I finished my first ten mile run, through the toughest part of the marathon course I ran in May, today with a time and pace that were admirable and I would have been happy with . . . if only I didn’t know a dirty little secret only I could know.
I bonked at the end.
The little group I run with agreed to this loop from the gym through the flat start of the course and then the hilliest section and a quick cut back down, across a bridge and back to the gym.
It was a little over 10 miles, probably about 10.3 or .4 to be exact.
The other two runners did just that, with one showing phenomenal improvement in pace and fitness that is just awesome.
On one hand, he passed me just after mile 8, increased pace, and had fuel in the tank by the time I got back to the start.
I on the other hand put forth incredible effort just to make it to ten, the distance I started negotiating with my legs before I would give up and just start walking. That discussion started around mile 9.
When my friend had passed me around mile 8 I was impressed and I thought I would just settle in on finishing my run – a marker of fitness and return to double-digit runs.
Around 9 though I knew I was in trouble as I started to climb the arch of the pedestrian bridge. My legs, already a bit sore and tense, started talking to me.
If you are a runner who has ever had a bad run, you know the conversation.
“Are we there yet? Are we there yet? Can we quit? Pleeaasssse, let’s just quit. Maybe just slow down a bit?”
My mind said no. I cranked up my tunes, but my friend who pulled in front was steadily increasing the distance between us and my legs literally put my feet down.
Ugh, I relented. I couldn’t do anything else.
“But we’re not stopping!”
I was now negotiating withe cramping muscles. My lungs were fine. I was taking deep breaths. All that swimming did amount to something there.
I looked at my Garmen though and I knew, the gig was up. If I could make the ten I’d at least not feel complete defeat. My pacing plummeted. My legs felt leaden. I negotiated with myself more than my legs at the end.
I can do this, I grit my teeth and told myself as I watched the one hundredths and tenths of miles inch closer to 10 full miles.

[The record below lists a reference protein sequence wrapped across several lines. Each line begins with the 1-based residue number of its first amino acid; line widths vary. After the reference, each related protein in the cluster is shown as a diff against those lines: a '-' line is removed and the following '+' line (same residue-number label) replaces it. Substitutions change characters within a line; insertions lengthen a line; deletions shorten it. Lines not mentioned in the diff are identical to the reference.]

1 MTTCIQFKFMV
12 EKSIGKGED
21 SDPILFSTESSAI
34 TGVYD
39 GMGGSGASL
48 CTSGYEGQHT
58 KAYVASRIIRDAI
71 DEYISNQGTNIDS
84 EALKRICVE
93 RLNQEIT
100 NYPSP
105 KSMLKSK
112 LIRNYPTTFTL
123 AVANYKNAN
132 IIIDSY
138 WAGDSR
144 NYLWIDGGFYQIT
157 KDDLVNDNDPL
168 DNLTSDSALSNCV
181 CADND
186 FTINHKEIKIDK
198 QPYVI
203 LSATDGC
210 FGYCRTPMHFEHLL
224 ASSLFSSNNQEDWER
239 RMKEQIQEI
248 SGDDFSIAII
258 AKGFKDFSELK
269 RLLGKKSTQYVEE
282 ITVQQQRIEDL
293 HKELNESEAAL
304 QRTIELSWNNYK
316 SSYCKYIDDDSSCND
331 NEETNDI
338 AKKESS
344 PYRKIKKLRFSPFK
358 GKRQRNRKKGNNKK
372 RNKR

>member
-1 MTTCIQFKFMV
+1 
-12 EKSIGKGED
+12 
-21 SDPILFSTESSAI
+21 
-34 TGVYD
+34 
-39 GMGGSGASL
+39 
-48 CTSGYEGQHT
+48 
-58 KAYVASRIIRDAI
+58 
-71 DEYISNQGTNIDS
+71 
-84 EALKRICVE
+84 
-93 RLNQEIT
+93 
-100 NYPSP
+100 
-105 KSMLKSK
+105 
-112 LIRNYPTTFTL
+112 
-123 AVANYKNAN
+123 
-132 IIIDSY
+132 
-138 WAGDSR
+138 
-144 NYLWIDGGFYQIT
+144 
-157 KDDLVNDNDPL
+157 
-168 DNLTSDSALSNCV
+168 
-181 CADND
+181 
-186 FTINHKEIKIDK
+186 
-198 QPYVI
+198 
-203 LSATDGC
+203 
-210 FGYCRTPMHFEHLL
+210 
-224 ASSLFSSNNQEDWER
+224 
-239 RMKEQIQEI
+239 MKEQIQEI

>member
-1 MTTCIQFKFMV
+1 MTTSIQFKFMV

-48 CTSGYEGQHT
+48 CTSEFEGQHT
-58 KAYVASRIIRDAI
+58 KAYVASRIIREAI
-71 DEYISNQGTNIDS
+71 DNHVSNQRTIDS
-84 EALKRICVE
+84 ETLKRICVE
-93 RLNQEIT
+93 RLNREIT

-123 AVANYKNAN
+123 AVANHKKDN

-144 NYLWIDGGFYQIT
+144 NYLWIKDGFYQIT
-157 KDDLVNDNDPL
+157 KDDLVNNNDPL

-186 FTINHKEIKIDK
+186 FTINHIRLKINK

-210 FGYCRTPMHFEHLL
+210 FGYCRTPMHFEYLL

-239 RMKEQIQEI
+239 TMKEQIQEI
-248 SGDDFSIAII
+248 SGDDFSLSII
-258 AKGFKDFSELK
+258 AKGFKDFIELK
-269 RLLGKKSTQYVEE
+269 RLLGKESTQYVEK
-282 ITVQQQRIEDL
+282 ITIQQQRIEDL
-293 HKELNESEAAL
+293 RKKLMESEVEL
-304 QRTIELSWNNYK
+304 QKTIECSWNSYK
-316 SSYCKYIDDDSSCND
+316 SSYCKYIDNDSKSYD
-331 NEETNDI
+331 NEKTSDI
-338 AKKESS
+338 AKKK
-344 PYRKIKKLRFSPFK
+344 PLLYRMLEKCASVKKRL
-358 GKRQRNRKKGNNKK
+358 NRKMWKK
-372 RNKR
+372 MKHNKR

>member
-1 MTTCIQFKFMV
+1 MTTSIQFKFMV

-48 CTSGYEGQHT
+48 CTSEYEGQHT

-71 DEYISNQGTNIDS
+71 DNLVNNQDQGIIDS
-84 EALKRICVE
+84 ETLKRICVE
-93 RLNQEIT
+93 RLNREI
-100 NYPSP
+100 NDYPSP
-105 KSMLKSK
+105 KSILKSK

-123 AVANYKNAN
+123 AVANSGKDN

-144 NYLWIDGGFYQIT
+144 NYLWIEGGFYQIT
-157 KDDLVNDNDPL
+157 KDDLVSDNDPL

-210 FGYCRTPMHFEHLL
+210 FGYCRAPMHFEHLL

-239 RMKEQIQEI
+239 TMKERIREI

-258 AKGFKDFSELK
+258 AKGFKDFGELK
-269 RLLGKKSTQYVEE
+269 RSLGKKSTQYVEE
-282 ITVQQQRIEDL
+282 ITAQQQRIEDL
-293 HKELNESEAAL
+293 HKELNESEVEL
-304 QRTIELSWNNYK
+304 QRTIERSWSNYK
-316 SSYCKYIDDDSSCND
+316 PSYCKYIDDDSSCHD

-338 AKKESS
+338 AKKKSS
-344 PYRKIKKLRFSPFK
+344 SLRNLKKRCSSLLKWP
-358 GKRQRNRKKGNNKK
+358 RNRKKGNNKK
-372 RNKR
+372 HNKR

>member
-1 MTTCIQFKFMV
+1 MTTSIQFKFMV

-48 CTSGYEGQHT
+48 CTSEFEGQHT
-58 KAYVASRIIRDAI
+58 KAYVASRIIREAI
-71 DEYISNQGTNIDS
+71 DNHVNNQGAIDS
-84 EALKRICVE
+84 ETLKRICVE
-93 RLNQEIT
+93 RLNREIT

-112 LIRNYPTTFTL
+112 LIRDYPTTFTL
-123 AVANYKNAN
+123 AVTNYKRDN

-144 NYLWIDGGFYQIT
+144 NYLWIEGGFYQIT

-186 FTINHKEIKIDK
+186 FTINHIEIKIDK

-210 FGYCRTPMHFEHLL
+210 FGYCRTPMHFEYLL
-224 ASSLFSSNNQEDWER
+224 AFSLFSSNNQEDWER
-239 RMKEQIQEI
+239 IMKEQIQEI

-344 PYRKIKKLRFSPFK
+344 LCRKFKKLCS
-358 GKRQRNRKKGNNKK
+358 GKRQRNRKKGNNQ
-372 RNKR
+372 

The strongest runner of the group met me just as I staggered into a walk for the last three-tenths back. I still felt a bit defeated and pissed at myself.
He was encouraging and put a positive spin on it.
“Dude, we just did ten miles. How far off is the marathon? Plenty of time. It’s awesome we’re this fit already.”
I started to mumble reasons for my fade. Then I stopped myself.
“No excuses,” I said out loud, but more to myself.
I bonked. I won’t say so what, because bonking is no fun. Having to stop and walk just stinks, but bonking isn’t so bad, not this early on anyway.
I now know where I stand fitness-wise. My lung capacity is fine. My leg strength and conditioning needs improving. I may do okay on the flats, but those large hills (of which there were two or three) beat the crud out of my upper legs where they are engaged most and obviously showed at further distances.
I also feel pre-bonk I showed that deadly tendency to start very fast and finish not-so-fast. That’s the inverse of everything I’ve ever been told about running a race. The ideal is negative splits – faster in the last half than the first. Of course this last point is completely hypothetical because, well, I bonked.
So, this “bad” situation gave me a road map, made me look ahead, and plan. In the weirdest terms possible my brain just sort of went into this visual mode best illustrated in the 2001 A Beautiful Mind:
To be clear, I am in no way comparing myself to the genius level mathematician John Nash. Why I thought of it, and what it illustrates for me – the take away lesson from the bonk– is that my mind automatically entered solution solving mode, instead of simply dwelling-on-the-defeat mode.
This, for someone who is by nature overly critical, often negative, and plagued by quitting so many things growing up because he just wasn’t good enough, is a phenomenal lesson from distance running to realize and one I am grateful for from the sport. (And one I wasn’t even aware I learned until today either.)
I realize I will never be the fastest, or best, at running, but there is always room to be better, always room to tweak and grow – an oft time invoked spiritual philosophy as well, and one I know, that’s translated into other, real world applications.
This is also not to mention that along the route, long before the bonk today, I came over a crest, legs sore from all the uphill running to see this beautifully framed view of the city skyline below as I began the first decent back towards my fateful bonk.
It was there I thought, “The pain of running up the hill is often worth the view on the way down.”
I guess I am also realize that sometimes the pain of the bonk, or defeat, is often worth the price of insight into where improvement is needed as well.